Rakes

If your company is regularly tasked with projects that require cleanup, grooming or material spreading, consider purchasing a landscape rake to simplify the job. Standard-duty rakes can be used on lower horsepower tractors for smaller jobs like spreading loose gravel or grooming a sod bed. If you think that a task is going to be more difficult, look at medium-duty rakes that are constructed with a heavier frame and stronger tines.

If you regularly work with challenging soils that are covered with rocks or other debris, a power rake may be the best solution. Power rakes incorporate several tools into one. They can be used as blades for grading, landscape rakes for clearing or as pulverizers for breaking up tough clumps of soil. They have special features to simplify the job, like adjustable gauge wheels to control depth, hydraulic angling and roll-back barriers to control the level of pulverization.

Blades

Another tool for grading is a blade. Most manufacturers offer a variety of blade solutions depending on your application. Rear angled blades are ideal for smoothing surfaces by forming windrows of material and moving them across the jobsite. Just like many of the other attachments we have discussed, rear angled blades are offered in both standard and heavy-duty configurations and they can be optioned with hydraulic angling to allow for adjustments on the go.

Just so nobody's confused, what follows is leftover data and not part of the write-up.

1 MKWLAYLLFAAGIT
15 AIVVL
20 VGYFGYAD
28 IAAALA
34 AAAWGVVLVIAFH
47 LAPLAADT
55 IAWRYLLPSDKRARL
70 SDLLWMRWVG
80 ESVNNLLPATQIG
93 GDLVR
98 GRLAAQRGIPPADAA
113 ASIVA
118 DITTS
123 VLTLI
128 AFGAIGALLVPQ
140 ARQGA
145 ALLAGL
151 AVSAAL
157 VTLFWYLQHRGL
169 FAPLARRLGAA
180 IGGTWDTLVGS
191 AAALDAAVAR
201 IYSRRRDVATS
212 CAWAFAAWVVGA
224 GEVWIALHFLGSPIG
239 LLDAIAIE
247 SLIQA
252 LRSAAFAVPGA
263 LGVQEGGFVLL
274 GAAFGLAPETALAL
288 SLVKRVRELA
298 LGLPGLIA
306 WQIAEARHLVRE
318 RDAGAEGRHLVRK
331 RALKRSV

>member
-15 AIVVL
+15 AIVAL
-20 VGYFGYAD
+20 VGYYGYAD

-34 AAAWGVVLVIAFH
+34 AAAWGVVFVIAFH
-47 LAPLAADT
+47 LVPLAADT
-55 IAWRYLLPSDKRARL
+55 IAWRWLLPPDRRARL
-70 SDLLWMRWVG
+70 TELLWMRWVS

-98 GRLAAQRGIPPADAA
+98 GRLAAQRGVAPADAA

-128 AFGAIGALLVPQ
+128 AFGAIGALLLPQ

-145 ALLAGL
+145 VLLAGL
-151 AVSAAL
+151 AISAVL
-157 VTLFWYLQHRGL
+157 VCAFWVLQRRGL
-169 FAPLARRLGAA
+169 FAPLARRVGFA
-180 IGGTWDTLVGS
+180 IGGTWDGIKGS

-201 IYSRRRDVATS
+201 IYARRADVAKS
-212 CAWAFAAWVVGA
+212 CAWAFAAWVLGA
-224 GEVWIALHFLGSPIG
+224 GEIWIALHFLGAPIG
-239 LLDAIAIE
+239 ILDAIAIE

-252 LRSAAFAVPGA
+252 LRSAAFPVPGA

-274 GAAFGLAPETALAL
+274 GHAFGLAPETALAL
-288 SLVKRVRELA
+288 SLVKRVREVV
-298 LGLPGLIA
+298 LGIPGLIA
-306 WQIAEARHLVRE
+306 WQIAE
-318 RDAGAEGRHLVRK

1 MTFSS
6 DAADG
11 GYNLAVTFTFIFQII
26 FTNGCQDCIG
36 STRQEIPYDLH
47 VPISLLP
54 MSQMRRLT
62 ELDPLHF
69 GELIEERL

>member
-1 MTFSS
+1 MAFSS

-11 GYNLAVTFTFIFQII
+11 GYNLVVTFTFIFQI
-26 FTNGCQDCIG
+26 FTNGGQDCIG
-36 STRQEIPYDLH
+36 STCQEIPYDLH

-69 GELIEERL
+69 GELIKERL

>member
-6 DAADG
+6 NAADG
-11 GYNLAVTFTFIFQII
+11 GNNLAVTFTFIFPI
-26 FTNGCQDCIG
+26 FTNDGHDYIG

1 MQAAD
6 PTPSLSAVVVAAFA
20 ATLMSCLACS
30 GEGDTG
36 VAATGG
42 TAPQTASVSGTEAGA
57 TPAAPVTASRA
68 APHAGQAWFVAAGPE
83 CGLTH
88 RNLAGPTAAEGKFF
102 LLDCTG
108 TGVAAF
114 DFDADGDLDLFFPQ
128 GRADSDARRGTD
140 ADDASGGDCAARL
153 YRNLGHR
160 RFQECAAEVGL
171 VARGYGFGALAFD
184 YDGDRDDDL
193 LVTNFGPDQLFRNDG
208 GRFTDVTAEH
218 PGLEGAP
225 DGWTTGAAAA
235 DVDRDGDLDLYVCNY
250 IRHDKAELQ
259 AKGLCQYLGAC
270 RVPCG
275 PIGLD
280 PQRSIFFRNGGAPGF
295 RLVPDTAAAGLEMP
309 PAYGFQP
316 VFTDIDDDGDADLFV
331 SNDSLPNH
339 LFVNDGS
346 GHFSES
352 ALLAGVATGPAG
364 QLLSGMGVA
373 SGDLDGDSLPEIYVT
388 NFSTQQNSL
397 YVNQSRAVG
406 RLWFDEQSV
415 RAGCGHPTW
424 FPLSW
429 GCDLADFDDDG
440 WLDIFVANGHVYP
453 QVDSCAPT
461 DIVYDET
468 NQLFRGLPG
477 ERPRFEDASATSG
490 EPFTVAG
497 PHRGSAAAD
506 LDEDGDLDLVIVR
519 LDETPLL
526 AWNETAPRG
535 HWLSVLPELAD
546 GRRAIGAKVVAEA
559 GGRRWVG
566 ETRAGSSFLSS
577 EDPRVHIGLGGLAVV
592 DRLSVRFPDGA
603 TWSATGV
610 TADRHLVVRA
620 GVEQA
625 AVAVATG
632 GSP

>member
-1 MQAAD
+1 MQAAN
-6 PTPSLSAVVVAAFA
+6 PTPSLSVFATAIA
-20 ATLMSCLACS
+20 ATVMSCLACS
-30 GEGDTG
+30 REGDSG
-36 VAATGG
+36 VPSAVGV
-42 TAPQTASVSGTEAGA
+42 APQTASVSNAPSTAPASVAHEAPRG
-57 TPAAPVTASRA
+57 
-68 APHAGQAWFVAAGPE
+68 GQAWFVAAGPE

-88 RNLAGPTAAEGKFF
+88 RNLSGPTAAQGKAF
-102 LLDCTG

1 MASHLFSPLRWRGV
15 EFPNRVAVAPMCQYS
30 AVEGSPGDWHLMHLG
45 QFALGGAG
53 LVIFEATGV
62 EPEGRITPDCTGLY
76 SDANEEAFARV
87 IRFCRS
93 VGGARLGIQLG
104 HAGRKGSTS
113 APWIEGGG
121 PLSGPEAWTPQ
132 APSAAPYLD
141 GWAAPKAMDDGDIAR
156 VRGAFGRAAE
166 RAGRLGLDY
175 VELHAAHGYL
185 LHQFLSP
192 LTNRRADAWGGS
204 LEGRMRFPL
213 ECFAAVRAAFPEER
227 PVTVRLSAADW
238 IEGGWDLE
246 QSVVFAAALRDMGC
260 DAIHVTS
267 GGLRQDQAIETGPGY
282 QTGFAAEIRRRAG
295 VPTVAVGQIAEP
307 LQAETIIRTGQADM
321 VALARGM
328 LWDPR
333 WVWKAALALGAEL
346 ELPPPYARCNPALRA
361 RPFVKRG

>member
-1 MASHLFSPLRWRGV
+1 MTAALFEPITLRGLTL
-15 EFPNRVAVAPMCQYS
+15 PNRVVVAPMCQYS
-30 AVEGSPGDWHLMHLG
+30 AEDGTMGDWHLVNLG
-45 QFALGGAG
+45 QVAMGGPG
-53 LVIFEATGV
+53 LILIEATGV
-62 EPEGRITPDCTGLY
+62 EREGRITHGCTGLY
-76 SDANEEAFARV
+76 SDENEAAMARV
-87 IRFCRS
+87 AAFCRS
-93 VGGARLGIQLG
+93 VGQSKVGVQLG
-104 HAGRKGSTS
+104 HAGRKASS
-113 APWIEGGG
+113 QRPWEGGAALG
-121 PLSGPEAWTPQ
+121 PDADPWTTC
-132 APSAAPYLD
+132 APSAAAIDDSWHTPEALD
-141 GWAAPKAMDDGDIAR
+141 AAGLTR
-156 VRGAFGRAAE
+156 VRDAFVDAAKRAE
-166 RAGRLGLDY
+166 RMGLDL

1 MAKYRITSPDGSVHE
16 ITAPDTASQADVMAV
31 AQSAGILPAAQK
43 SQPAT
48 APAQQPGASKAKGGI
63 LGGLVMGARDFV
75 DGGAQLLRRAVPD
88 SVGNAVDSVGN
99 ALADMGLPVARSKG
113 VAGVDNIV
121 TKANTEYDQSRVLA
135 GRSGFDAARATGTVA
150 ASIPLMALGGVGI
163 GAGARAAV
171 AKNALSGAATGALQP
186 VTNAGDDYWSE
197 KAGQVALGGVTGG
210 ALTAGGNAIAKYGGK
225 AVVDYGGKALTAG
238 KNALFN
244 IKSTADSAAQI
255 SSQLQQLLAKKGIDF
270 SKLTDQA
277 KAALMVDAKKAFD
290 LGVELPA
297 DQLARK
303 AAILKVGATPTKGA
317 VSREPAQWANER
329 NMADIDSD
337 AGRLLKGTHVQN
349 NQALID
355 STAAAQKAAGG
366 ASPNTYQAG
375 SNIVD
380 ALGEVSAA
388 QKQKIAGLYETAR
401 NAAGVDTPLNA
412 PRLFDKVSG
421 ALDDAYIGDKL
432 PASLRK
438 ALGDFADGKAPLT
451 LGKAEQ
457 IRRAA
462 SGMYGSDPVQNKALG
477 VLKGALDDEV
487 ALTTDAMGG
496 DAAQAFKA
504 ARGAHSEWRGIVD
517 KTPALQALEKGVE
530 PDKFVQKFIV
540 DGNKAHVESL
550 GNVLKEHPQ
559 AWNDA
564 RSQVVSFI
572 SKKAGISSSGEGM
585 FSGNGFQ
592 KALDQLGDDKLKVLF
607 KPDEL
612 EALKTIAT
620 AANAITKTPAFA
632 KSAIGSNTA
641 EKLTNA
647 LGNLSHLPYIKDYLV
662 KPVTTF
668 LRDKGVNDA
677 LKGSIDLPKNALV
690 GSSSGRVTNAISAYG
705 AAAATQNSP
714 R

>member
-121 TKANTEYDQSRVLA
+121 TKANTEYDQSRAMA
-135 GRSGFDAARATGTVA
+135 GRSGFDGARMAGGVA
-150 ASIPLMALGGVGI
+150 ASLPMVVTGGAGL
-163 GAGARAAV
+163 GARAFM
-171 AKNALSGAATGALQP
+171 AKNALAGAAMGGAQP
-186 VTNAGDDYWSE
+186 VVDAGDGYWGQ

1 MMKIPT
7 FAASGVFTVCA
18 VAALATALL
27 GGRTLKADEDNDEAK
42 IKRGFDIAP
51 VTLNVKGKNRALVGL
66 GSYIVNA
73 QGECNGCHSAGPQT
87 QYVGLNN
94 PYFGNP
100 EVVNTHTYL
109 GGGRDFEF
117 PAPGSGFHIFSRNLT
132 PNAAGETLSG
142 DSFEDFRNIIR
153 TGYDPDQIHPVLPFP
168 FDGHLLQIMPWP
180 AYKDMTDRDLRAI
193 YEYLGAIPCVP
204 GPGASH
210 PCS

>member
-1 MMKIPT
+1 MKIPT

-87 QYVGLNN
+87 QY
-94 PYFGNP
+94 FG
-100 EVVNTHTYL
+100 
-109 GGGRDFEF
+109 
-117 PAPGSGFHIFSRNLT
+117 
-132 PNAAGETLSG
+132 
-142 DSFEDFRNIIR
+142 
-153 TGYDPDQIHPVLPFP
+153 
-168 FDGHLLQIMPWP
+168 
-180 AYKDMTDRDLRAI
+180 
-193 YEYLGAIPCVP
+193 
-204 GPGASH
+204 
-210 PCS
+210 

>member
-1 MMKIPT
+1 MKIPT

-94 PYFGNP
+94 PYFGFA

Box blades are another solution that allow contractors to easily grade and level dirt. They are one of the more common attachments found on a jobsite. Box blades work differently than angled blades because they are able to carry a stockpile of material along with them as they move across the site. While grading, if the box blade passes over a low spot, it will deposit some of the material that it is carrying to bring the surface up to grade. If the box blade passes over a high spot, it will cut some of the material away and add it to the stockpile to bring the surface down to grade. For tougher conditions, some box blades have built-in scarifier teeth to help loosen the soil prior to the blade passing over it.

Backhoes

Combining power with excellent visibility and precision, backhoes are typically used for installing underground utilities or for moving large amounts of soil below grade. Depending on your needs, you will want to select a backhoe that offers the digging depth and digging force needed to complete the job at hand. For added ease, look for a model that has a quick-attach system that will allow you to connect the unit to your tractor within minutes.